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Ohio Workers' Compensation: Injured Worker Information

This guide provides an overview of Ohio workers' compensation, which is a form of insurance that employers provide to employees who are injured in the course of and arising out of their employment.

Injured Worker Information

This page offers basic information for injured workers from how to file a claim to the hearing process.

How to File an Ohio Workers' Compensation Claim

Following a workplace injury, most employers require that the incident be reported to a supervisor. However, completing an internal accident report form will not initiate a claim with the Ohio Bureau of Workers' Compensation.  The injured worker should complete a First Report of Injury (FROI) form, which can usually be obtained from a medical provider, the employer, or the BWC website.  An injured worker has two years from the date of injury to file a workers' compensation claim, but the vast majority of injured workers want medical expenses and lost time compensation covered right away, so the FROI form is completed as soon as possible.

Once the FROI is filed with BWC, a claim number will be issued, which should be used on all future documents and medical records filed with the BWC.  A representative from the employer's managed care organization (MCO) may contact the injured worker after a FROI is filed to see if he or she needs any assistance in obtaining treatment.  


Other Injured Worker Forms

Source: Ohio BWC website

Types of Benefits and Compensation

Ohio workers' compensation pays for the medical bills and prescriptions necessary and related to treat injuries sustained in the course and scope of employment. For employees of state funded employers, medical bills should be submitted to the employer's Managed Care Organization for payment. For employees of self-insured employers, medical bills should be submitted to the employer's Third Party Administrator or to the employer directly. Employers do have a right to challenge authorization of treatment if they have reason to believe the requested treatment is not related or is unnecessary to treat to the allowed conditions in a claim.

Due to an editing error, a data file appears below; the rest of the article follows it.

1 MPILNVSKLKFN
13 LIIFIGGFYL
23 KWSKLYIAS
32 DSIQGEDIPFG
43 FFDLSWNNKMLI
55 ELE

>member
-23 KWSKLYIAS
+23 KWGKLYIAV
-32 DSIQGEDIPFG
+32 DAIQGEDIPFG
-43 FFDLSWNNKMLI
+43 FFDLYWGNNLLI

There are a number of different types of compensation for lost wages for which an injured worker might qualify.  If an injured worker has missed eight or more calendar days of work due to a workplace injury, he or she may qualify to receive temporary total compensation (TT).  The TT compensation is payable at 72% of the injured worker's full weekly wage for the first twelve weeks and 66 2/3% of the average weekly wage thereafter, subject to a statewide maximum.  TT compensation will stop once the injured worker actually returns to work or is released by the treating physician to return to full duty work, has been declared to have reached maximum medical improvement, refuses a good faith offer of modified duty work when the treating physicians has issued work restrictions, or when the injured worker has voluntarily abandoned employment.  

Sometimes, an employer will continue to pay an injured worker's full wages out of pocket while the injured worker is recovering from a workplace injury.  This is called salary continuation.  The BWC must be notified of the employer's continuation of payment during a period of disability.

There are a number of other forms of compensation for which injured workers may be eligible.  Please see the BWC fact sheet below for more information.

Industrial Commission Hearing Process

When an employer and an injured worker do not agree on the initial allowance of a workers' compensation claim, or any subsequent issues such as treatment, lost time compensation, or additional allowances, the Industrial Commission of Ohio will adjudicate the dispute.  BWC can also ask the Industrial Commission of Ohio to decide a disputed issue.

All parties to the claim and their representatives will have at least 14 days written notice of a hearing date.  The Industrial Commission has 12 locations across the state, and hearings are scheduled at the location closest to the injured worker's residence.

The issue to be adjudicated will be heard initially by a District Hearing Officer (DHO).  Decisions are not usually announced at the the hearing table, but are published in writing following the hearing.  If a party disagrees with the DHO order, an appeal may be filed with the Industrial Commission within 14 days from receipt of the order.  A second hearing will then be scheduled before a Staff Hearing Officer (SHO), who will also issue the decision in writing.  While either party may appeal the decision of the SHO within 14 days of receipt of the SHO order, a third hearing is not guaranteed.  An appeal to an SHO is necessary if a party intends on appealing an issue into a court of common pleas. The full Industrial Commission or a deputy may decide to grant a third hearing if there appears to be a mistake of fact or law identified in the appeal.

Franklin County Law Library Information

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